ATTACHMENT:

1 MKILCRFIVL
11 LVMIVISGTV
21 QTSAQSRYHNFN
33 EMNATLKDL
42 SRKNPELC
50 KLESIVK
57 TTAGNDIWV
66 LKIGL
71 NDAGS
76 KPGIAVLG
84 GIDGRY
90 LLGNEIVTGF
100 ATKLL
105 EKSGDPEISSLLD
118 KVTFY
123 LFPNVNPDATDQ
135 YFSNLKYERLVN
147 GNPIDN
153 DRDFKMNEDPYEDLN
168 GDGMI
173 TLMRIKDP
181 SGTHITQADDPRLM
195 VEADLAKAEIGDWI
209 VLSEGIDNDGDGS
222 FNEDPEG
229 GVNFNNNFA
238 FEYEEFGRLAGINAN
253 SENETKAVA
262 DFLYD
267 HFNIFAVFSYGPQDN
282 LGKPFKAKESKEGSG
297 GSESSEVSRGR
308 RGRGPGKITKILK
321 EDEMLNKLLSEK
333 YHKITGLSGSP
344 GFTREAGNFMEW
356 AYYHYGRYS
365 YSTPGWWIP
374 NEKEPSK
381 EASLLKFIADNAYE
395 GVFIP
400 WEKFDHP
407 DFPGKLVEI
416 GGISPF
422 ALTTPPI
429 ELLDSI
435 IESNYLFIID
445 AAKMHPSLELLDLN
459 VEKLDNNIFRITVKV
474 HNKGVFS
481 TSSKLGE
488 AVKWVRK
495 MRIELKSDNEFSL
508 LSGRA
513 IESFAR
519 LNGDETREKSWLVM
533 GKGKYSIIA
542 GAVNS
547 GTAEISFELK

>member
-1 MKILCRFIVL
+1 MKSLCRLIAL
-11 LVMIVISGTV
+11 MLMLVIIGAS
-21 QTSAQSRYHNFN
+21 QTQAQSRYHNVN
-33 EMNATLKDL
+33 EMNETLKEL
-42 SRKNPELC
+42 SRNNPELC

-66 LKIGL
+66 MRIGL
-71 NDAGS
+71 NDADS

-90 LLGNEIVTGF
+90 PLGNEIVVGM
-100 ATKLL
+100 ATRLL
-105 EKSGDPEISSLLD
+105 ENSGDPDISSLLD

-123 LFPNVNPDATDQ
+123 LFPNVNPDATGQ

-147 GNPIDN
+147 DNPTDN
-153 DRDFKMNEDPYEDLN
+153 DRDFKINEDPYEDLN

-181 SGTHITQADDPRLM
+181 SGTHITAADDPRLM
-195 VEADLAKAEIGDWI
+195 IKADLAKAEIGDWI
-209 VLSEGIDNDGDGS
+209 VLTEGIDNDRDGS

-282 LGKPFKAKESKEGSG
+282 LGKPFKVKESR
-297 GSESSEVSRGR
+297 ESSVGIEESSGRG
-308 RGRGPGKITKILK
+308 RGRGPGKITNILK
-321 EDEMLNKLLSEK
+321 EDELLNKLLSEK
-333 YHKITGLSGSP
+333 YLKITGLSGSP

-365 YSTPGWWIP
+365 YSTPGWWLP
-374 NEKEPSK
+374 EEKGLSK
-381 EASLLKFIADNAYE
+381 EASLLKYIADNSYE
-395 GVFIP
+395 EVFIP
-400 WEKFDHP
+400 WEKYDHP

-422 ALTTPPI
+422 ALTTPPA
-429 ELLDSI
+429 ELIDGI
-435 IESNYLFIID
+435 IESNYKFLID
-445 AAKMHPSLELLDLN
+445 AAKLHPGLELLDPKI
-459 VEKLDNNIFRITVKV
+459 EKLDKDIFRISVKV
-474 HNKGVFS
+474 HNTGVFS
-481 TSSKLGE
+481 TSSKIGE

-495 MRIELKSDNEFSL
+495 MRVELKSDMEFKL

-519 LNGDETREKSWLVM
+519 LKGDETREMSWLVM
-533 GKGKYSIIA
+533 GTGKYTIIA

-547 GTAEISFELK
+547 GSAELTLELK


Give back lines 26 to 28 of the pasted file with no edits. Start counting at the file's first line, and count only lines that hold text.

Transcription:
229 GVNFNNNFA
238 FEYEEFGRLAGINAN
253 SENETKAVA